Last month, Scott Benefit Services hosted the Business North Carolina 2017 Health Care Round Table in Greensboro.  Sean Willoughby-Ray, Benefits Practice Lead/Vice President, along three other healthcare industry professionals representing Premier Inc., The Brody School of Medicine at East Carolina University, and Blue Cross and Blue Shield of North Carolina, shared insights into the future of healthcare in North Carolina and the impact on the state’s economy.

The video below is the first in a three-part series that we will share in the coming weeks highlighting the discussions from the roundtable event.  In this video, Sean Willoughby-Ray and Mitch Perry, Senior VP and CFO of Blue Cross and Blue Shield of North Carolina, discuss some of the issues surrounding the dramatic increase in pharmacy costs, especially specialty medications.   

With pharmacy costs expected to account for up to 50% of an employer’s healthcare spend within the next five years, employers must focus on their pharmacy benefit challenges today.  Contact Scott to discover how we can help you take control of your organization’s health risks and better manage your medical and pharmacy spend.

NMLS Electronic Surety Bonds Adopted By More State Regulatory Agencies

Since Electronic Surety Bonds (ESBs) were launched by the National Multistate Licensing System and Registry (NMLS) in September 2016, many professionals in the mortgage and financial services industries are now required to use ESBs.   Thankfully, this process is much more convenient and efficient than traditional paper surety bonds.

With the addition of the Oregon Division of Financial Regulation later this week (April 15, 2017), 22 state agencies across the country will have adopted ESBs. To view the complete list of states that have adopted the ESB process, view the ESB Adoption Map and Table, which also includes a detailed listing of which types of licenses are required to utilize ESBs in each state. Examples of licenses now utilizing the NMLS Electronic Surety Bonds process include:

•  Mortgage Brokers/Lenders/Servicers
•  Money Transmitters
•  Debt Management/Collection Agencies
•  Check Cashiers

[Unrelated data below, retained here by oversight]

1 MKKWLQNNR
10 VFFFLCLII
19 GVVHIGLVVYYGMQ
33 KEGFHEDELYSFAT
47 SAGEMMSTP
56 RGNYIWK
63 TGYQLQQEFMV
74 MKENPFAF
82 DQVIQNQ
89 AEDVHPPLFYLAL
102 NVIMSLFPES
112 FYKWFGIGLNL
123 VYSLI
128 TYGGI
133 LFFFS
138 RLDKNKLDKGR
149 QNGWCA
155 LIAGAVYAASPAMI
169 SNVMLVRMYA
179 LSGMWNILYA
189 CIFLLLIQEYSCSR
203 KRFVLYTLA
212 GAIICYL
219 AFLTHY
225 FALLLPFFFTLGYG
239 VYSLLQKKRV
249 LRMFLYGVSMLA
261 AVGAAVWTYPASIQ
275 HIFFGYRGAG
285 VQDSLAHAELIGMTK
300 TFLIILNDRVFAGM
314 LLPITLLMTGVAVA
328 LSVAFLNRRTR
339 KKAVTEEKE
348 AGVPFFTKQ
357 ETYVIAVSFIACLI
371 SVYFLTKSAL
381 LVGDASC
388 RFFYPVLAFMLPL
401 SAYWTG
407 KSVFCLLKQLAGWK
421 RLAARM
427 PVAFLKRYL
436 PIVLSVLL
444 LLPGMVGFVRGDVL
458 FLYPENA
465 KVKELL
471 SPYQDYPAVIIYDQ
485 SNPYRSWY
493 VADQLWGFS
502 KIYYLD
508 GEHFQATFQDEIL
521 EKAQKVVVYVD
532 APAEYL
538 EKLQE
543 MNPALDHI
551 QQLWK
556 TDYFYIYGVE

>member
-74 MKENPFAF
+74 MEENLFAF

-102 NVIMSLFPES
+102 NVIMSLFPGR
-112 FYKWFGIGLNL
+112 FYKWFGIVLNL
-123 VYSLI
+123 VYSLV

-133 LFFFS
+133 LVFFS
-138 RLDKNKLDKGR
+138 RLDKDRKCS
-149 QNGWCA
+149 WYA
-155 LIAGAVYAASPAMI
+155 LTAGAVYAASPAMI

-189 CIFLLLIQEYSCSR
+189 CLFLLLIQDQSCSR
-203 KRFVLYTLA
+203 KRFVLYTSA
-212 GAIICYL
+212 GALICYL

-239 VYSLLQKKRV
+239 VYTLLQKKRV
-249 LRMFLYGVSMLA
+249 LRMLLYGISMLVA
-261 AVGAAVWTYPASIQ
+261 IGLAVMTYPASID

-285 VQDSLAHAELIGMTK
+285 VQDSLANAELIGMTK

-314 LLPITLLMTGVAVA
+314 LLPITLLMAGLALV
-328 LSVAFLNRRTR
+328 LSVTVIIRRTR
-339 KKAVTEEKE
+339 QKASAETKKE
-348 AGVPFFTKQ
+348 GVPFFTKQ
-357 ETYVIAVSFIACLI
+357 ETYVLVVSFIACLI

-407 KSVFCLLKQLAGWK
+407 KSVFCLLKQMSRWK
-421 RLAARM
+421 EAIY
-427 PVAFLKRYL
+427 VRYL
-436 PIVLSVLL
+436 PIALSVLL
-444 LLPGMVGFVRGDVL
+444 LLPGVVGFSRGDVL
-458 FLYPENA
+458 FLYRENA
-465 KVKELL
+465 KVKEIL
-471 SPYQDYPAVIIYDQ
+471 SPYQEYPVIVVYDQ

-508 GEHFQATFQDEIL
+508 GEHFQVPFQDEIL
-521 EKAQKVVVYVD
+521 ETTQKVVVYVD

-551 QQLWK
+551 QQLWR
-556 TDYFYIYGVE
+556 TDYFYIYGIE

•  Consumer Finance Lenders

In addition to new applicants, existing licensees must convert their paper bonds to ESBs by the conversion deadline listed for each state.

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AHCA Pulled Prior to Vote, ACA Remains

Healthcare Reform

Around 3:30 p.m. on Friday House Speaker Paul Ryan came to the conclusion that the GOP didn’t have the votes in the House of Representatives to pass the American Health Care Act (AHCA) and pulled it off the floor prior to a vote. 

This outcome came after a very tumultuous three weeks for the AHCA legislation, including multiple amendments, a CBO score that showed 24 million more people would be uninsured under the law, and what was perceived as rushed committee mark-up meetings and votes to keep the legislation moving forward.

In a prepared statement late Friday, Speaker Ryan acknowledged that the Affordable Care Act (ACA) is the “law of the land for the foreseeable future.”  Lawmakers have differing opinions as to how quickly they will resume efforts to repeal and replace the ACA, but most think it will not be an immediate priority.

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OSHA Final Rule: Walking-Working Surfaces & Personal Fall Protection Systems

OSHA Final Rule

OSHA has issued its final rule on Walking-Working Surfaces and Personal Fall Protection Systems to better protect workers in general industry from slip, trip and fall hazards. The final rule updates and clarifies standards and adds training and inspection requirements. The final rule became effective on January 17, 2017; however, OSHA is allowing delayed or phased-in compliance dates for several requirements in the final rule. States with OSHA-approved state plans have six months to adopt standards that are at least as effective as Federal OSHA standards. Many state plans adopt standards identical to OSHA, but some state plans may have different or more stringent requirements.